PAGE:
BSY rebellion changed State's political course

If the two major Opposition parties in Karnataka — the Congress and the Janata Dal (Secular) (JD-S) — are closing 2012 with hopes of strengthening their base by netting potential candidates from other parties who can win the next Assembly elections for them, the ruling Bharatiya Janata Party (BJP) is shattered and on a shaky ground, thanks to former chief minister B S Yeddyurappa.

Indeed, Yeddyurappa himself is not in a comfortable position though he often exhibits bravado.

On November 30, Yeddyurappa did what he had been threatening to do. He severed his four-decade-long association with the BJP and the Sangh Parivar to launch a regional party – the Karnataka Janata Party (KJP). And, this was the major political development in 2012. It has also set the tone for the next year’s Assembly elections.

With the birth of the KJP, the State now has three regional parties – B Sriramulu’s BSR Congress, which even after an year is still struggling to establish itself as a force to reckon with except in certain Assembly segments dotting the Karnataka-Andhra Pradesh border; and the JD-S controlled by the H D Deve Gowda clan. Yeddyurappa, a known slogger, is trying to eat into every party’s traditional vote bank.

One of the biggest political rallies the State witnessed this year was the KJP convention at Haveri on December 9. Yeddyurappa strategically chose Haveri, a Lingayat belt, to exhibit his strength and, he, indeed, proved that he is a good organiser.  Members of his coterie who are ministers in the Jagadish Shettar Cabinet, expressed their solidarity by having breakfast with him. But they declined to take the risk of losing their positions by actually attending the convention.

For the Lingayat community, which constitutes around 17 per cent of the State’s population, Yeddyurappa is no doubt the leader.

Losing a mass leader such as Yeddyurappa was the last thing the BJP expected, just a few months ahead of the elections.

From November 30, the day Yeddyurappa quit the party, the BJP is busy only countering his moves.  After the Gujarat elections, the party is drawing solace by claiming that Yeddyurappa would end up as the Keshubhai Patel of Karnataka, post-2013 elections. But the party is shy to admit that it lacks a Narendra Modi to pack off its opponents.

One politician who through the year issued statements threatening to oust either the chief minister or the BJP government was Yeddyurappa. In fact, he succeeded in replacing D V Sadananda Gowda with Shettar on July 11. He has now set January 15 as the deadline for the Shettar government to perform to his expectations or face the consequences.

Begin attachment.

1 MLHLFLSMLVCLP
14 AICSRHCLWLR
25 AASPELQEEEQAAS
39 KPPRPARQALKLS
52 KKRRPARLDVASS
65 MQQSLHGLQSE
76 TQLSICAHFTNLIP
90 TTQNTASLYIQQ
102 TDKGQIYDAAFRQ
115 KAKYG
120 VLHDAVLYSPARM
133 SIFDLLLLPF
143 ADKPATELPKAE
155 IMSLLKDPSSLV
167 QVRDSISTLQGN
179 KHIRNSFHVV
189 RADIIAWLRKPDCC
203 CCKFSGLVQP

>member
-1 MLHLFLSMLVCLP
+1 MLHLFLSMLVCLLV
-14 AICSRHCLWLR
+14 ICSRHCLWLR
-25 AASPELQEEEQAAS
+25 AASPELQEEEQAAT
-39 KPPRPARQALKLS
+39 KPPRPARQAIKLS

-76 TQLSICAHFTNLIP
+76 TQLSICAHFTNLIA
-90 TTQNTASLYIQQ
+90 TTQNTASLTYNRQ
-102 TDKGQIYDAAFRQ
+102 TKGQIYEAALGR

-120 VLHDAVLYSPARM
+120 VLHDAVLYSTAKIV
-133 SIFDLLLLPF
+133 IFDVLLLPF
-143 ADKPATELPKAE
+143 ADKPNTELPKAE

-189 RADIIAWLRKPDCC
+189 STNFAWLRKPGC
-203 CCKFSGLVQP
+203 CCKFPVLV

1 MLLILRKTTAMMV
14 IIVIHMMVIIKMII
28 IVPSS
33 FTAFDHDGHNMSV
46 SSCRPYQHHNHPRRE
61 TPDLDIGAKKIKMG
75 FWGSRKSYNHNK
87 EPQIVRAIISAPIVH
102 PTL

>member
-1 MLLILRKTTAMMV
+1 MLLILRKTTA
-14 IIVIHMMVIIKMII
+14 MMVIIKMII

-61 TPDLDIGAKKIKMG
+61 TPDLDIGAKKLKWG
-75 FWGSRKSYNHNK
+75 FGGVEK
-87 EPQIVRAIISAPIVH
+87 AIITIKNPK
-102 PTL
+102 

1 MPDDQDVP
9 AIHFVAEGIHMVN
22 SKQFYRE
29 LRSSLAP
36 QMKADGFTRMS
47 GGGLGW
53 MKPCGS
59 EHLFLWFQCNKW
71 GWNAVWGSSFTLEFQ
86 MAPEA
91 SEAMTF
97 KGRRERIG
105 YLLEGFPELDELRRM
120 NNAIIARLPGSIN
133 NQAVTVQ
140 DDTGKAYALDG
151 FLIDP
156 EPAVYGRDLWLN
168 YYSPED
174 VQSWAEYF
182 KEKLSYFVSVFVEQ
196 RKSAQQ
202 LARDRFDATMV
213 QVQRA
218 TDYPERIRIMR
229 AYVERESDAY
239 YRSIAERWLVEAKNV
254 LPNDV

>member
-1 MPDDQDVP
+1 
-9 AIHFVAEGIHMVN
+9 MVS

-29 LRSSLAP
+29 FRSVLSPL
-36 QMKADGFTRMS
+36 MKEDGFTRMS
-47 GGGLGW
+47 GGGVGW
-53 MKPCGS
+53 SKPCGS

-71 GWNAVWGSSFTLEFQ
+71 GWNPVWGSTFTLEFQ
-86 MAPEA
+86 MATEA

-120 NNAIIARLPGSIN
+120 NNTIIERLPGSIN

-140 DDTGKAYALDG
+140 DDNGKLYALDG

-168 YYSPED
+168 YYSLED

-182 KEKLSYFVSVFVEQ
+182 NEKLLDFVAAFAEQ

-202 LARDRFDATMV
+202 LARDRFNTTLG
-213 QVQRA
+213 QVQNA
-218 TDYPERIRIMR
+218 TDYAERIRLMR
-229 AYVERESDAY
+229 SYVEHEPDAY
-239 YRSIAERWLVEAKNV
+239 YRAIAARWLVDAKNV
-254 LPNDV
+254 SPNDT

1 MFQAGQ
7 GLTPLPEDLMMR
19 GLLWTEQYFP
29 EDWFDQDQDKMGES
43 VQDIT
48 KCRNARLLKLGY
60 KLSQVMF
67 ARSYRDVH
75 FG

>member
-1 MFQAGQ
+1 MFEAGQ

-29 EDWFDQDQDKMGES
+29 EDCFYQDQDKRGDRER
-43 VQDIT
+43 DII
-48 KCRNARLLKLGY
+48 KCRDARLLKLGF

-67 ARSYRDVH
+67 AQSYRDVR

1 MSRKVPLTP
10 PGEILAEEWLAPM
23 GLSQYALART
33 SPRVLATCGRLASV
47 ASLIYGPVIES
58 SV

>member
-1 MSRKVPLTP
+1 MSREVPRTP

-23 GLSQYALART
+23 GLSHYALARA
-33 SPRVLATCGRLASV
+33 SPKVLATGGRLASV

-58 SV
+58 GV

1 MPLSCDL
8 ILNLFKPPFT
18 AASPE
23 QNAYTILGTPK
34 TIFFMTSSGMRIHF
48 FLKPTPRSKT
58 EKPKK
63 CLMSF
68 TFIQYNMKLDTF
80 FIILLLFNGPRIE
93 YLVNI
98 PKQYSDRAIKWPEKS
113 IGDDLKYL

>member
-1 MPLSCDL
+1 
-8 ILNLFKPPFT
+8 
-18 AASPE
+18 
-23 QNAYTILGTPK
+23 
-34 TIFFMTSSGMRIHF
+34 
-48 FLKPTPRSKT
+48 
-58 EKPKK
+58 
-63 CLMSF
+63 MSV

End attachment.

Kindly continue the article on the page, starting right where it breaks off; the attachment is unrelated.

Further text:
Congress camp

The Congress, which is waiting for the BJP to liquidate on its own, began the year with a bang by winning the Udupi-Chikmagalur Lok Sabha seat in the byelection and, thus sent shivers down the spine of the BJP leadership which had taken the coastal districts for granted.

The saffron party did not rope in Yeddyurappa for campaigning knowing well that it would have been detrimental in that region.

However, on June 12, the Congress suffered a set back when its MLC candidate Iqbal Ahmed Saradagi lost the election. The defeat only highlighted the lack of strategy and unity among senior Congress leaders.

Siddaramaiah continued to show his displeasure. In the in the first week of June, he  even sent AICC President Sonia Gandhi a letter of resignation to, proposing to step down as Leader of the Opposition in the Legislative Assembly. In it, he claimedthat he had not been consulted before finalising four candidates for the MLC elections. But, eventually he continued as the Opposition leader.

Another significant development in the Congress was the return of former chief minister S M Krishna (who stepped down as External Affairs minister) to Bangalore on October 2. So far, there is no clear word from the Congress high command as to what role he will don in the run-up to the elections.

At the present time, he has not been given any position in the party.

JD-S fails to expand

The JD-S, a national party which has been reduced to a regional outfit, has to now face another regional party, the KJP, besides the two national parties.
With Yeddyurappa briskly touring the Vokkaliga belt in the Old Mysore region during third week of December and also roping in farmers’ leaders to his party, the JD-S has been left with no choice but to work overtime.

A group of fringe parties and organisations have extended support to the KJP, claiming that the “Third Front” will play a decisive role in the next polls.

Despite all the upheavals, the Shettar government did manage to hold the winter session of the legislature in Belgaum’s Suvarna Vidhana Soudha. But, the official business transacted was nothing worth reporting about.

The Opposition parties were so “keen” to participate in the deliberations that they boycotted the Houses when more than a dozen bills, including those allowing establishment of private universities, were passed.

Finally, the year is coming to an end with indications that the political instability is set to continue even in the year to follow.

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